EU to secure agriculture trade pact after Morocco’s warning

Sunday 12/02/2017
Moroccan Foreign Minister Salaheddine Mezouar attending EU-Morocco association council in Brussels

Casablanca - The European Union has said it would take appro­priate measures to pre­serve its partnership with Morocco and secure an agriculture trade agreement after Rabat warned that failure to imple­ment the accord would bring dire consequences for both parties.
“Ours is a model partnership, rich and multidimensional,” said EU High Representative for For­eign Affairs Federica Mogherini and Moroccan Minister Delegate for Foreign Affairs Nasser Bourita in a statement after their February 7th meeting in Brussels. “The EU and Morocco are determined to pre­serve and develop it,” she said.
The statement said that “partner­ship between the EU and Morocco is the fruit of a patient construction of almost half a century” and that talks between the European Union and Morocco would continue in an “atmosphere of serenity and mu­tual confidence”.
The meeting was several weeks after a December 21st statement from Mogherini and Moroccan For­eign Minister Salaheddine Mezouar announced that the European Un­ion’s top court had overturned a de­cision by a lower tribunal to quash the European trade deal with Mo­rocco.
That ruling was a blow to the Polisario Front, a separatist move­ment seeking independence in the Western Sahara, which had ar­gued that the 2012 trade deal had been illegally applied to the dis­puted Western Sahara. An EU court agreed, annulling the trade deal on those grounds and in early 2016 Ra­bat suspended ties with Brussels.
The Court of Justice of the Euro­pean Union (CJEU) on December 21st overruled the general court’s decision, concluding that the liber­alisation agreement does not apply to Western Sahara.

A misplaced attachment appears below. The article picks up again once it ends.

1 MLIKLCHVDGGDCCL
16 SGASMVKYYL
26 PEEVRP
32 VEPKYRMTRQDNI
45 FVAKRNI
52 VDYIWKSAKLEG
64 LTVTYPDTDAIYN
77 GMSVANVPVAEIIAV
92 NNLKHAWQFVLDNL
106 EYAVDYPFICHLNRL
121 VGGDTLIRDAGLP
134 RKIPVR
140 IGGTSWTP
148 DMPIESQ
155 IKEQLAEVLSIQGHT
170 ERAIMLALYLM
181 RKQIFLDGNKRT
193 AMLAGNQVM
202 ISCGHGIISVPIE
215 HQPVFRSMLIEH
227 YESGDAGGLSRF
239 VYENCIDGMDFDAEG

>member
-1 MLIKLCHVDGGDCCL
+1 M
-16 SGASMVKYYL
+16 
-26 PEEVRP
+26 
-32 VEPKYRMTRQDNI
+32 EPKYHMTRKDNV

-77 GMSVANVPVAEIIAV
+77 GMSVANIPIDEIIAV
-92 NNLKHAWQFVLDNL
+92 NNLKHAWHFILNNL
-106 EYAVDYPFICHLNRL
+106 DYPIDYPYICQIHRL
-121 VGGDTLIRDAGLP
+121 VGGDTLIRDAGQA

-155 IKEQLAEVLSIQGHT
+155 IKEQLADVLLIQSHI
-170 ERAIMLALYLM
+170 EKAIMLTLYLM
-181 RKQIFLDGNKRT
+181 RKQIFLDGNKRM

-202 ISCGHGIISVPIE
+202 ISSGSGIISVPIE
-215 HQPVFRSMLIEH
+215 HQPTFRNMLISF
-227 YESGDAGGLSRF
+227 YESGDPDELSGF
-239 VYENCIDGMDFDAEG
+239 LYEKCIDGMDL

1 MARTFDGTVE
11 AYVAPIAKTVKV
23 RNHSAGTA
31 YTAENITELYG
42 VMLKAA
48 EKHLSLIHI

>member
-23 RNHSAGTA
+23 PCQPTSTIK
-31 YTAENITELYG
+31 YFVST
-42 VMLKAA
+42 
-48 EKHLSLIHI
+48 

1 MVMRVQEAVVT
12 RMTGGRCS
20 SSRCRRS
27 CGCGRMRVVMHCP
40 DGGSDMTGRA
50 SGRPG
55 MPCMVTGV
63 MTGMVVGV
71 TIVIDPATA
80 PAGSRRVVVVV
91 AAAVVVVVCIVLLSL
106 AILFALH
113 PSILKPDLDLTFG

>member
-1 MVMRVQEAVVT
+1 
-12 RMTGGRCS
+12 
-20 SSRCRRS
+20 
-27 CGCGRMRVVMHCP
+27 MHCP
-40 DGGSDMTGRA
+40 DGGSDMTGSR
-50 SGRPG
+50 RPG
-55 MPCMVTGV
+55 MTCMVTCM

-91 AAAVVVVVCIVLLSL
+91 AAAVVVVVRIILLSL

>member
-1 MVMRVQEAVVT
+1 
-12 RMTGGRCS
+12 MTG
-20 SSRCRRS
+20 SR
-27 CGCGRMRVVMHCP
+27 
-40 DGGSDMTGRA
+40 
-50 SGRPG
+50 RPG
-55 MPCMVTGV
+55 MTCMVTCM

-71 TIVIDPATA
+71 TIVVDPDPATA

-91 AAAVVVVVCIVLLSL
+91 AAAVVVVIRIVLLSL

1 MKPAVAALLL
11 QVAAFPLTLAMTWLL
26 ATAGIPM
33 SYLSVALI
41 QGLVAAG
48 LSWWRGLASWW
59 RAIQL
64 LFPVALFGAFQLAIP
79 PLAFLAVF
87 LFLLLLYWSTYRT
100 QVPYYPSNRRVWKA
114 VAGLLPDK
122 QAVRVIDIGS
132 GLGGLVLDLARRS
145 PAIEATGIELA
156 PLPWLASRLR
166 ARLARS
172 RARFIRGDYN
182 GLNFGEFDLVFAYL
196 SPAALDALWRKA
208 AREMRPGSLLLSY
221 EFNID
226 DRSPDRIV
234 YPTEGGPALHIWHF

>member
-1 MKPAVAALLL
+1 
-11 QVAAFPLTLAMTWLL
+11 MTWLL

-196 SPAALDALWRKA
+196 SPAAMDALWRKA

“It must be held that the Front Polisario cannot, in any event, be regarded, in light of the arguments on which it relies, as having stand­ing to seek annulment of the deci­sion at issue. Consequently, the action must be dismissed as inad­missible,” the CJEU ruling stated.
Western Sahara, a former Spanish colony annexed by Morocco in 1975, has been the centre of controversy for decades. Morocco maintains it is part of its kingdom but Polisario Front separatists have pushed for an independent state. A bloody conflict between the Polisario Front and the Moroccan state left thou­sands dead before a UN ceasefire in 1991.
Before the meeting in Brussels, Morocco’s Ministry of Agriculture and Fisheries warned that failure to fully implement the accord would jeopardise thousands of jobs in Morocco and Europe, trigger a new flow of migration to Europe and place the continent at risk.
Agriculture accounts for 15% of Morocco’s gross domestic product and employs 40% of the country’s workforce. About 80% of agricul­tural jobs are in rural areas. Job losses could drive Moroccan farm­ers to migrate to Europe, where countries are struggling to cope with an influx of migrants.
Illegal immigrants, especially from sub-Saharan Africa, try to cross from Morocco to the Spanish enclaves of Ceuta and Melilla every day.
“We have a free trade agreement, a win-win partnership,” said Mo­roccan Minister of Agriculture and Fisheries Aziz Akhannouch. “Un­fortunately, there are areas of un­certainty about everything that is prepared in Brussels. As a minister of Agriculture, I still haven’t under­stood the commission’s position in relation to the southern zones.”
“We do not want to enter the in­ternal kitchen of the European in­stitutions,” he said in reference to EU courts, the European Council and the European Commission.
Akhannouch warned that if the trade protocol is not fully imple­mented, he would reach out to trading partners in Russia, the Unit­ed States, China or Africa.
Professor Lotfi Abourizk, from the Hassan II faculty of Law and Economics in Casablanca, said Akhannouch’s warning was com­mon sense.
“I think Akhannouch’s declara­tion was very logical,” Abourizk said. “It is a European problem that has to be resolved within European institutions.
“Morocco is right to up the tone because it has other potential mar­kets to exploit should the EU fail to fulfil its obligations.”